From the Civil War to Civil Rights: The Many Ways Asian Americans Have Shaped the Country

A new exhibit in time for Asian Pacific American Heritage Month highlights the long, diverse history of Asian Americans

When Chinese American Vincent Chin was beaten to death by two autoworkers in 1982 during a time of growing resentment toward Japan’s auto industry, the incident became a rallying point for Asian Pacific American communities. Photograph by Corky Lee

When Christopher Columbus set off across the Atlantic in search of a Western route to Asia, the continent became a footnote in the discovery of America. But before the country was even founded, Asians and Asian Americans have played integral roles in the American story. Some chapters of that history are well known: the impact of Chinese railroad workers or the internment of Japanese Americans during World War II. But countless others have been overlooked.

In honor of Asian Pacific American Heritage Month, a new traveling show developed by by the Smithsonian Institution Traveling Exhibition Service (SITES) and the Smithsonian Asian Pacific American Center seeks to provide a more complete story of Asian American history. Now on view at the American History Museum, the exhibition “I Want the Wide American Earth: An Asian Pacific American Story” begins with the pre-Columbian years and spans the centuries, to tell of the Asian experience with a series of posters featuring archival images and beautiful illustrations that eventually will travel the country. A condensed set of exhibition materials will also be distributed to 10,000 schools nationwide as teaching tools.

Though often marginalized with legislation like the Chinese Exclusion Act of 1882, Asian Americans were central to American history, “from the Civil War to the Civil Rights Movement,” explains Konrad Ng, director of the Asian Pacific American Center.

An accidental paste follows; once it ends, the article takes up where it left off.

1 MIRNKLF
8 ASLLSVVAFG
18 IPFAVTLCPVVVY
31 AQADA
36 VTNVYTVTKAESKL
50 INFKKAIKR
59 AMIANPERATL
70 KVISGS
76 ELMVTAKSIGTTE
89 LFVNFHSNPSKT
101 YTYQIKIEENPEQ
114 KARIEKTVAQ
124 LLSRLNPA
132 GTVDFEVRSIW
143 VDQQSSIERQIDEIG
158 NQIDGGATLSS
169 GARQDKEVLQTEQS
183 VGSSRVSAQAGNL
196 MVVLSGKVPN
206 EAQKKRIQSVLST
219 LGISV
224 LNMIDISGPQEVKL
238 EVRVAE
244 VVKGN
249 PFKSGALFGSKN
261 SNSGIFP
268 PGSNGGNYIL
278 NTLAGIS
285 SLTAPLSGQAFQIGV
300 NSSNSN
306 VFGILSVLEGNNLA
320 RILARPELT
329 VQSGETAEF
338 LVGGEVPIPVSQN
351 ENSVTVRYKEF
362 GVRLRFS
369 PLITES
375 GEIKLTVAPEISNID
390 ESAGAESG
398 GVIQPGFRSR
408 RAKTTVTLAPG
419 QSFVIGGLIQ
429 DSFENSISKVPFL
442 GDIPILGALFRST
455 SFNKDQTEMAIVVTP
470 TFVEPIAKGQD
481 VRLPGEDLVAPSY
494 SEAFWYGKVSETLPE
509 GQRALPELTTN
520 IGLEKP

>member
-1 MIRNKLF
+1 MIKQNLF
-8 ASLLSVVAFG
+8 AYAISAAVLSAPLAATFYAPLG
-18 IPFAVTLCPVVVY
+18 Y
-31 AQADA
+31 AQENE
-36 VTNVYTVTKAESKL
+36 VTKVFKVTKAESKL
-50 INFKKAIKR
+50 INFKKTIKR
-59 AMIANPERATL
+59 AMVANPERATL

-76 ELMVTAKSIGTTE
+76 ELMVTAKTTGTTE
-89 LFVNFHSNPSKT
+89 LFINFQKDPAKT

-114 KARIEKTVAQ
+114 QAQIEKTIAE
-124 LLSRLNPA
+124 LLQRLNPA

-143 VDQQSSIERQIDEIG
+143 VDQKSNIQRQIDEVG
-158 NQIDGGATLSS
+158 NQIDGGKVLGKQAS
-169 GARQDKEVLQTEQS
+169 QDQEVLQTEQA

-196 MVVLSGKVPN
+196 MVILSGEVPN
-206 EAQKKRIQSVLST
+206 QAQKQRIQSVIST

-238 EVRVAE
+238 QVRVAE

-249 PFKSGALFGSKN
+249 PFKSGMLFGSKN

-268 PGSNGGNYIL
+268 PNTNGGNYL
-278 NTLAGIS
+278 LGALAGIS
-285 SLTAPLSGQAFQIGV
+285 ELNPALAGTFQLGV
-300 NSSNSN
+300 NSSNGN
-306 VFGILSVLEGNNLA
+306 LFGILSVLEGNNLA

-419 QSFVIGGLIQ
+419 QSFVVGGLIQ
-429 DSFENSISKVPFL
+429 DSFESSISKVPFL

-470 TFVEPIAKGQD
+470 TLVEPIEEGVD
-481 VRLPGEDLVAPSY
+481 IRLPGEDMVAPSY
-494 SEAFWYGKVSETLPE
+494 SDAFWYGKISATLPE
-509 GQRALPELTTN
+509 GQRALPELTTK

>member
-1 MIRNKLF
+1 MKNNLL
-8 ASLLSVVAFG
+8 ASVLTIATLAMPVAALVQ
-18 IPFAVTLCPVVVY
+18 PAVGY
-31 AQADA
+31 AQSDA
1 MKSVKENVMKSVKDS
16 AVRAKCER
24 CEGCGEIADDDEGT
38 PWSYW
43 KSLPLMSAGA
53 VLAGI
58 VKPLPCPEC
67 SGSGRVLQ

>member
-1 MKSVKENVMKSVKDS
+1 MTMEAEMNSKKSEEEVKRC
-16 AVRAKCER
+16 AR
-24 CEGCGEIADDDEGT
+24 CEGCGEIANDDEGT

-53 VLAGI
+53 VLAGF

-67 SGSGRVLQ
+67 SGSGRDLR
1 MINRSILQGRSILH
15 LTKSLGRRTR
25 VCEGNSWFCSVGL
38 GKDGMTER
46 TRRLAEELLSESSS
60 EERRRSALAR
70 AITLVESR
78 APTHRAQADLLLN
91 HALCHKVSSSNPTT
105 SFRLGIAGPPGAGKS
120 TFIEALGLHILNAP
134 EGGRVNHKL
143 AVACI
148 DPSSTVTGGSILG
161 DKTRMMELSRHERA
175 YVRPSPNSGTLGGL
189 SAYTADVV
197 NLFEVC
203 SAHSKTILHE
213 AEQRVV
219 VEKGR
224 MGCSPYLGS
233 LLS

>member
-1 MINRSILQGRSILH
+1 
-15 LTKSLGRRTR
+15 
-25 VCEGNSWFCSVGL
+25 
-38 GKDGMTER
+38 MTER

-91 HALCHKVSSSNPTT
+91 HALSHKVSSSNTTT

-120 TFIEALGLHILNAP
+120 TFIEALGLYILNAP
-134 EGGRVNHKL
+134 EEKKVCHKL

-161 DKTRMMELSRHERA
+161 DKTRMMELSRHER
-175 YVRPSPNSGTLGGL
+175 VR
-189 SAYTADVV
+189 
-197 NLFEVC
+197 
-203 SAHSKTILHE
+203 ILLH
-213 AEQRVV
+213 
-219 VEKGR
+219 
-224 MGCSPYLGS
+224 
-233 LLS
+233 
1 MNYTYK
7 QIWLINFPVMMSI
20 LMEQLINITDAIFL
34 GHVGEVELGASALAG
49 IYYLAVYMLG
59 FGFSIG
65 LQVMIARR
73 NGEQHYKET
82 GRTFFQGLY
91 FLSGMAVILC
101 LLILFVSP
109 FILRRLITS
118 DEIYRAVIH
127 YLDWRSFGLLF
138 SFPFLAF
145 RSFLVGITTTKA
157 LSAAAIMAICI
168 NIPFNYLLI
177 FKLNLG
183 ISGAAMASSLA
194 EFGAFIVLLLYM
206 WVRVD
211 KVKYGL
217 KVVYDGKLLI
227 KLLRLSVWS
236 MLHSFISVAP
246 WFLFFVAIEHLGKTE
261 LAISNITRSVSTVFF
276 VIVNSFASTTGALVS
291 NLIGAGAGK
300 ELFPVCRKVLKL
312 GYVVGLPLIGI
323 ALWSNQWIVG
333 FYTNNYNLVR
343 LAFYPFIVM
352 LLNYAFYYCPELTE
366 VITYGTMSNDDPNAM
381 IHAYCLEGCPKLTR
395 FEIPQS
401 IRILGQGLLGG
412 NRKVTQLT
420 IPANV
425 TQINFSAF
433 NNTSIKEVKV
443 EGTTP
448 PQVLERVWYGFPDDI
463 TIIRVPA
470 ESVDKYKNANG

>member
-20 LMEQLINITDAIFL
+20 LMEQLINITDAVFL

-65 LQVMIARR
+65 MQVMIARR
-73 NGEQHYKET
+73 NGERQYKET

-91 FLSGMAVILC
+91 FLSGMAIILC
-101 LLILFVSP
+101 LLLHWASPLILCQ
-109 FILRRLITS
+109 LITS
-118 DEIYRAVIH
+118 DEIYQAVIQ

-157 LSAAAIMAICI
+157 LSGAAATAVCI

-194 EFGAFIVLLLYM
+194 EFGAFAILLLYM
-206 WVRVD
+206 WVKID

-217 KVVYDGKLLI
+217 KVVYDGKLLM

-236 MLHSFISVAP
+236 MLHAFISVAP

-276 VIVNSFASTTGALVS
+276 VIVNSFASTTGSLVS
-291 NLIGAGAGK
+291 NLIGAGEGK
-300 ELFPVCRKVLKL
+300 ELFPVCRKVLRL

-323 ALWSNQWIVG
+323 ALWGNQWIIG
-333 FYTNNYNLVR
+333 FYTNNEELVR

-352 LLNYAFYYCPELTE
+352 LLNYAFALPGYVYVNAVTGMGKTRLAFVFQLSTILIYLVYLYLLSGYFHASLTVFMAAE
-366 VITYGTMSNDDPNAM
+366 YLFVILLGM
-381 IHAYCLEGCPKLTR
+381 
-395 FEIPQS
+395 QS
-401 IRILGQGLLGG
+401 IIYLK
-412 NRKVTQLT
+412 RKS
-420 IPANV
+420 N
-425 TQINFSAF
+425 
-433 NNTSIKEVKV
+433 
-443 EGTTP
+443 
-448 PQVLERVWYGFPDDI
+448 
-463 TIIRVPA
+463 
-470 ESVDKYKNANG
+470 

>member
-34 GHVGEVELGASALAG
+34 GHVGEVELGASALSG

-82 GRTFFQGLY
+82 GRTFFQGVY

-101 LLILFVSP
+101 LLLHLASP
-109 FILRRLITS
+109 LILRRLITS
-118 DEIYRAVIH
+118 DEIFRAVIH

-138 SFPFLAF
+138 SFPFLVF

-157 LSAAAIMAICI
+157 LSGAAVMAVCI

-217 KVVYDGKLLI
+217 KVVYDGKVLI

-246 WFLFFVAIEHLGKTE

Posters will travel to 10,000 schools to help educate school children about the many contributions of Asian Americans.

The rise of Asian cuisines has had a profound effect on American culture today.

This poster shows members of the Asian American Political Alliance at a Black Panther Party rally in 1968.

The densely packed exhibit resonates with many of today’s conversations around immigration, identity and representation. Beneath the broad banner of Asian American identity dwells a deeper, more diverse set of experiences. The Puna Singh family, for example, represents a unique blending of cultures that occurred when Punjabi men–unable to immigrate with Indian brides–became employed in agriculture in the West, and met and started families with female Mexican fieldworkers. “The story of Asian Americans,” says Lawrence Davis, who worked on the exhibition, “is very much one that’s not in isolation.”

The Asian experience is one that includes a diversity of cultures and countries. As early as 1635, Chinese merchants were trading in Mexico City. By the 1760s, Filipinos had set up fishing villages in the bayous of New Orleans, and Vietnamese shrimpers and fishermen are a large part of the Coast’s current economy. Asian Americans fought on both sides of the Civil War, including two brothers, who were the sons of the famous conjoined twins Chang and Eng, brought to the U.S. by circus-owner P.T. Barnum. In 1898, Wong Kim Ark, a Chinese American, won a landmark Supreme Court case, which established the precedent of birthright citizenship. In the 1960s, Filipino workers marched alongside Cesar Chavez for farm workers’ rights.

The exhibit borrows its title from the 20th-century Filipino American poet, Carlos Bulosan who wrote:

Before the brave, before the proud builders and workers,

I say I want the wide American earth

For all the free.

I want the wide American earth for my people.

I want my beautiful land.

I want it with my rippling strength and tenderness

Of love and light and truth

For all the free.

“When he arrived in the U.S., like most immigrant stories, it wasn’t easy,” says Ng of the poet. “And yet he still came to love this country.” Despite the hardship, discrimination and even vilifying, many Asian Americans came to love this country as well, and from that love, they improved it and became an integral part of it.

Though Ng had a hard time singling out any favorite chapter from the show, he says many present “new ways to think about the community,” including the politics of international adoption, the spread of Asian food cultures and much more.

I Want the Wide American Earth: An Asian Pacific American Story” will be on display at the American History Museum through June 18, 2013 before traveling to the Japanese American National Museum in Los Angeles.

About Leah Binkovitz
Leah Binkovitz

Leah Binkovitz is a Stone & Holt Weeks Fellow at Washington Post and NPR. Previously, she was a contributing writer and editorial intern for the At the Smithsonian section of Smithsonian magazine.

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